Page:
Urgent talks are planned after Horncastle’s new speed sign appeared to show almost 2,300 motorists broke the limit in one street - in just TWO weeks.
The reactive sign stores data - including the number of vehicles and their speed - which is then analysed to decide if any action needs to be taken.
The News understands the sign on Stanhope Road records all passing calls but was only activated by those travelling at and over 33mph.
The sign was bought by Horncastle Town Council who produced figures last week that suggested 16,701 vehicles had been recorded in a two-week period in July - and 2,236 were breaking the 30mph limit.
The sign is operated by a battery which is supposed to last between four to six weeks. However, it was ‘triggered’ so often in Stanhope Road, it kept running out after a few days.
Police and councillors were so surprised by the figures, they believe the sign may have been faulty - or the data corrupted when it was downloaded.
Now, police, the county council, the Town Council and Lincolnshire Road Safety Partnership will meet to discuss the results.
County councillor Bill Aron told the News: “I understand that the data was corrupted in some way as it was not operating correctly and for a number of days was not operating at all due to a battery failure.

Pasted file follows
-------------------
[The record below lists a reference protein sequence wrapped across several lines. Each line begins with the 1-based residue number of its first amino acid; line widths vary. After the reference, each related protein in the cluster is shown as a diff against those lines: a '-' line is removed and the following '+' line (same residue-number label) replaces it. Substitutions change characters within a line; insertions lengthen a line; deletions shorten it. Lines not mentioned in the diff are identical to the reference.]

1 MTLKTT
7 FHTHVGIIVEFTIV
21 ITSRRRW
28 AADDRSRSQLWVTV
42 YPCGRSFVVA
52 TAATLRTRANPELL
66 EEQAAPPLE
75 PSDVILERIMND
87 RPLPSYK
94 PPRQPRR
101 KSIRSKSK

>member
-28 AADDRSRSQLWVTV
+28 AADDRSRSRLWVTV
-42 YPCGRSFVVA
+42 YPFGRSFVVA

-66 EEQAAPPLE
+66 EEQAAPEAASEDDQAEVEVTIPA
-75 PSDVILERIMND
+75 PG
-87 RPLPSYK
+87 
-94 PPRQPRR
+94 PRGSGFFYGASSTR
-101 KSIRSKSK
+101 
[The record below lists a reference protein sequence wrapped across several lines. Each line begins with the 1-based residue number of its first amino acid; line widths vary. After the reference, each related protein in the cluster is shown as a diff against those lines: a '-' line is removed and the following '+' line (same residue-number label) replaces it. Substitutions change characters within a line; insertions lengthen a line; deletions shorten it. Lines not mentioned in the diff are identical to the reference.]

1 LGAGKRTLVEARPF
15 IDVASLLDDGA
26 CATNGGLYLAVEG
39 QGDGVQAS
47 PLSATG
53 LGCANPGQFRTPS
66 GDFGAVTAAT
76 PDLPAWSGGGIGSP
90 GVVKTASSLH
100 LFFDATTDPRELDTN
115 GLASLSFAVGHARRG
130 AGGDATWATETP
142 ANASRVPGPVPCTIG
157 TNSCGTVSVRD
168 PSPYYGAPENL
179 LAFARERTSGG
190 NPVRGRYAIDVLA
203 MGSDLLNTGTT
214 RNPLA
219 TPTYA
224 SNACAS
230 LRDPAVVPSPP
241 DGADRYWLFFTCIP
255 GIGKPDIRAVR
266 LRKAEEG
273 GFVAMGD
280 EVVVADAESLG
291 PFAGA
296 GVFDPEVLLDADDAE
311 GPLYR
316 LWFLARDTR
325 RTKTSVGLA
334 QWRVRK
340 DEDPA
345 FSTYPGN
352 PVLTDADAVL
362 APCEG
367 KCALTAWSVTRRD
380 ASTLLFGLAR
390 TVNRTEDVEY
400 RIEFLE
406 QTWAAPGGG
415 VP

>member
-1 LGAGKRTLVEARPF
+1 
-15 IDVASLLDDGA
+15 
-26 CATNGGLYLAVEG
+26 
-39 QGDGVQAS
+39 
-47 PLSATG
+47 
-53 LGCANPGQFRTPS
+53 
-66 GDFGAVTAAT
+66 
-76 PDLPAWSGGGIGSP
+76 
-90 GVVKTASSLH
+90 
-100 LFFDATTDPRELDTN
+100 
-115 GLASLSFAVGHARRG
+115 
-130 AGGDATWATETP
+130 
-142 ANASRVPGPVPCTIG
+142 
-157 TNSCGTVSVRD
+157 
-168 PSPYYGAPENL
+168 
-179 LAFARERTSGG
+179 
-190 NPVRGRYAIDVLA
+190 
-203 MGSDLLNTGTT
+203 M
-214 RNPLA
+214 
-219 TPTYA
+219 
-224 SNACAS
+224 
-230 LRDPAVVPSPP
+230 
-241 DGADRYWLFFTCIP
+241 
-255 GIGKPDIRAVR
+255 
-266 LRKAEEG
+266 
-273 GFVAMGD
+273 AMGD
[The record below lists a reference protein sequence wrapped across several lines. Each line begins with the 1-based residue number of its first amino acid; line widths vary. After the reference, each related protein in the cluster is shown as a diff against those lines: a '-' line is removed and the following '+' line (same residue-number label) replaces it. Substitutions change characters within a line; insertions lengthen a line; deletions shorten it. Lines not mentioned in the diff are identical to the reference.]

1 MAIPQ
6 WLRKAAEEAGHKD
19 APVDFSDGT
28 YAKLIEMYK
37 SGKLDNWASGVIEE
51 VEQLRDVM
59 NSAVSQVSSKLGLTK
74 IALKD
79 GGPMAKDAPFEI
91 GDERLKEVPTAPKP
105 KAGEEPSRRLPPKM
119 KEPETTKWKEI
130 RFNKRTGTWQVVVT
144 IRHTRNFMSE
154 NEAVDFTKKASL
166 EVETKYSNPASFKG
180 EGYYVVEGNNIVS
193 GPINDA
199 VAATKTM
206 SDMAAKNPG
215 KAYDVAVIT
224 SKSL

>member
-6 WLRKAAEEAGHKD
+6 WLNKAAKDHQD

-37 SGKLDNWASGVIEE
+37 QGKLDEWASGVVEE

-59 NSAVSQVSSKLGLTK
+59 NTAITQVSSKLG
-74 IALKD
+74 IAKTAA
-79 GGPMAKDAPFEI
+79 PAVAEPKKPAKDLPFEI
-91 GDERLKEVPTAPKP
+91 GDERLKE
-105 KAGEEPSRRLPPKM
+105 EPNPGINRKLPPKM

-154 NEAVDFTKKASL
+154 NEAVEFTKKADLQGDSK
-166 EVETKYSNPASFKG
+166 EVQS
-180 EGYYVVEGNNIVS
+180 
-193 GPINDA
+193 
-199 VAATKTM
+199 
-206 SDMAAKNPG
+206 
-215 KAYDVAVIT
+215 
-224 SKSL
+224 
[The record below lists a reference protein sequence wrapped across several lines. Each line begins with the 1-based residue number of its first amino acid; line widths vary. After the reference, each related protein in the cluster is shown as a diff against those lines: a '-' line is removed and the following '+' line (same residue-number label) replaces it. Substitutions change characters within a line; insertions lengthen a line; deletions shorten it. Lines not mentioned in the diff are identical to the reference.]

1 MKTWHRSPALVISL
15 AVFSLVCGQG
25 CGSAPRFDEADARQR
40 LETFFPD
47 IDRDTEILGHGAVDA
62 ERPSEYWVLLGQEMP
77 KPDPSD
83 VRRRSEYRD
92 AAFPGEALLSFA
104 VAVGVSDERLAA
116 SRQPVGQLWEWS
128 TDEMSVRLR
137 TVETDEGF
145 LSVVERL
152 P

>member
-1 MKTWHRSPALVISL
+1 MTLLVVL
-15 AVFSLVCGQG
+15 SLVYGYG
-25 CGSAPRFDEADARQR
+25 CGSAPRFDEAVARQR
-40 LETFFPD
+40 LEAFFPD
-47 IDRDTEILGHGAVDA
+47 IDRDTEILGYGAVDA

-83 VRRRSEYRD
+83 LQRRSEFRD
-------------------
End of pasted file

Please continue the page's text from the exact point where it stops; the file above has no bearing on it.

“During the time it was operating, there were no reports of speeding or any accidents or any incidents.
“I understand from PCSO Nigel Wass and highways officers that the sign is being looked at and the information compared with some previous data before it can be established why the figures came out as they did.”
There are claims the sign was even ‘triggered’ by people walking past it.
One motorist, who did not want to be named, said: “I was driving past and I know I was doing less than 30.
“The thing (the sign) was still flashing, saying I was doing 37 one time.”
PCSO Wass said he believed the data was ‘unreliable’.
He added police had regularly carried out speed checks on Stanhope Road and there was no evidence to suggest such a high percentage of vehicles were over the limit.
John Siddal, from Lincolnshire Road Safety Partnership, said it was not ‘unknown’ for reactive signs to malfunction.
He added that unlike police radar equipment, the signs were not ratified by the Home Office. He offered to have the Horncastle sign tested.
Many other communities have reactive signs although there is no suggestion any other might be faulty.